Other implementations: C | Forth | Haskell | Java | Python

The Ackermann function or Ackermann-Péter function is defined recursively for non-negative integers m and n as follows:

$A(m, n) = \begin{cases} n+1 & \mbox{if } m = 0 \\ A(m-1, 1) & \mbox{if } m > 0 \mbox{ and } n = 0 \\ A(m-1, A(m, n-1)) & \mbox{if } m > 0 \mbox{ and } n > 0. \end{cases}$

In the theory of computation, the Ackermann function is a simple example of a recursive function that is not primitively recursive. Note that this function grows very quickly -- even A(4, 3) cannot be feasibly computed on ordinary computers.

The Ackermann function is ideal for representation in Haskell and an excellent use of its pattern matching facility and specifically n+k pattern matching.

The Ackermann function could also have been easily implemented in Haskell with conditional code or guards.

With pattern matching you create multiple definitions of a function and specify patterns for the arguments. Haskell will use its pattern matching facility to invoke the first definition that matches the pattern.

Haskell has extremely little Housekeeping code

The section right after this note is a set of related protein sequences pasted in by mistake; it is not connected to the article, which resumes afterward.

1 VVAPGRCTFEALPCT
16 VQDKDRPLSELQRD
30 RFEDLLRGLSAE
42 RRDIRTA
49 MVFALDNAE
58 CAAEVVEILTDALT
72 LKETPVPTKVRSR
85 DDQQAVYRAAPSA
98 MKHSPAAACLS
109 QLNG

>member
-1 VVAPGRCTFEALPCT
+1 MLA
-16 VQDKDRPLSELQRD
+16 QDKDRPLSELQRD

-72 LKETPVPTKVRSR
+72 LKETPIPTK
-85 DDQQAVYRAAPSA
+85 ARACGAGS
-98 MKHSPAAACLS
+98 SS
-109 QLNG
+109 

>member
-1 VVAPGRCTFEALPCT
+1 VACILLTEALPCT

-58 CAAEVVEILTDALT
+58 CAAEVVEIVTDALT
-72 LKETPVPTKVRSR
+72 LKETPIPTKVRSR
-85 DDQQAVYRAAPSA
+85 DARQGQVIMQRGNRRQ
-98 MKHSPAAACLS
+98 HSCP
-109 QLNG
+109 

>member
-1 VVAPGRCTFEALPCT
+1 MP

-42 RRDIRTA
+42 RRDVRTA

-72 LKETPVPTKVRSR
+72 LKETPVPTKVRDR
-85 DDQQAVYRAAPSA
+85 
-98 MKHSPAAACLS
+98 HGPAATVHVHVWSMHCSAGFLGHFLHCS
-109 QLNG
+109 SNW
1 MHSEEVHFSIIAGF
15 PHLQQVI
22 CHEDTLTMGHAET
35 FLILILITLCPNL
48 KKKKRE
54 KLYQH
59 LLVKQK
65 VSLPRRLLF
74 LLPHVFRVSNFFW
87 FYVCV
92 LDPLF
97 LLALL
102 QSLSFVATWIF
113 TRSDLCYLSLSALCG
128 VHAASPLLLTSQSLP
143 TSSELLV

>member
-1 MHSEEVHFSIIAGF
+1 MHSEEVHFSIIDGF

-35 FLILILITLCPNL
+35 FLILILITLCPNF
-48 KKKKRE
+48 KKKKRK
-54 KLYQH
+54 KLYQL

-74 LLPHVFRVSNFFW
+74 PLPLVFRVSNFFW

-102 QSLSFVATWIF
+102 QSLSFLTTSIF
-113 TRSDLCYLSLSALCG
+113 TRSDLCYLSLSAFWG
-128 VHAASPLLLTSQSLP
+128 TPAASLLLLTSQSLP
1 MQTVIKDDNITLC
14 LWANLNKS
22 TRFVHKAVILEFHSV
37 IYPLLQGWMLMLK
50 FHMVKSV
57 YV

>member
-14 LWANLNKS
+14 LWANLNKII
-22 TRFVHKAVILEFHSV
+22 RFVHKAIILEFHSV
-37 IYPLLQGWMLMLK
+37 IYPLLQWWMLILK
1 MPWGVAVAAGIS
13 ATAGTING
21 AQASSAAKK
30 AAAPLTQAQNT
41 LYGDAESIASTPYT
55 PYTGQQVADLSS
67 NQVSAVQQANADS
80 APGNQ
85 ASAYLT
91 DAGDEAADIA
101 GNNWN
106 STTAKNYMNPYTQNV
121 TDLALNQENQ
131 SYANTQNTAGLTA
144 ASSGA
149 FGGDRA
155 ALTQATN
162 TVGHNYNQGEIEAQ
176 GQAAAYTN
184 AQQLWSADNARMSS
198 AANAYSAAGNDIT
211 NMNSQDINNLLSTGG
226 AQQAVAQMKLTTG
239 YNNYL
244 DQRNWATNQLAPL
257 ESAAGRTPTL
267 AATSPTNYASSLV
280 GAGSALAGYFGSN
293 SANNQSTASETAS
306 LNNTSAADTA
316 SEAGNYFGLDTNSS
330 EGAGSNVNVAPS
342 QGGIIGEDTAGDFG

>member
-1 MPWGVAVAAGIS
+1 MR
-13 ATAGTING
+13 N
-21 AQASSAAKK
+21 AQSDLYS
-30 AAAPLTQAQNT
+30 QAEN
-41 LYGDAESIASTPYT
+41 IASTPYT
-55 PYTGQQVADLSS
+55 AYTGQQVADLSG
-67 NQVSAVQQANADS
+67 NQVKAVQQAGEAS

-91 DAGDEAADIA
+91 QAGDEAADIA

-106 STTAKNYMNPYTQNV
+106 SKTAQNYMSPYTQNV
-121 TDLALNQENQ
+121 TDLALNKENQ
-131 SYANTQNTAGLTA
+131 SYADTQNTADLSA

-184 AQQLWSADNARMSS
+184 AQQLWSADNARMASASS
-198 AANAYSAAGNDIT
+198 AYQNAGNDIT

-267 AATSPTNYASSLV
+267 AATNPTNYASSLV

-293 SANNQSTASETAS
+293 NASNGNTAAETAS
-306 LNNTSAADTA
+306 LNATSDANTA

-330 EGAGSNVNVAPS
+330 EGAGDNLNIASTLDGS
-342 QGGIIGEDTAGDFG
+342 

<<ackermann.hs>>=
module Ackermann
where


The case that bottoms out the recursion uses simple pattern matching to match the first argument to 0 and binds the second argument to the variable n

<<ackermann.hs>>=
ackermann 0 n = n+1


The case that reduces the first argument with primitive recursion uses what is called n+k pattern matching, in an n+k pattern match n>= k. In this case the n+k pattern is m+1 therefore the first argument or m must be greater than 1.

The case that uses multiple recursion also uses n+k pattern matching. Therefore both the first and second argument must be greater than 1

<<ackermann.hs>>=
ackermann (m+1) 0 = ackermann m 1
ackermann (m+1) (n+1) = ackermann m (ackermann (m+1) n)


Finally a "catch all" definition that use the underscore, which are wildcards that don't even bother to bind the values. Note the pattern matching goes in order, so something like this should always be last. This is nice approach for eeking out every bit of efficiency because catching invalid negative arguments doesn't affect performance of algorithm with valid arguments. I suppose I could have spit out an error message, but I simply return 0.

<<ackermann.hs>>=
ackermann _ _ = 0

hijacker
hijacker
hijacker
hijacker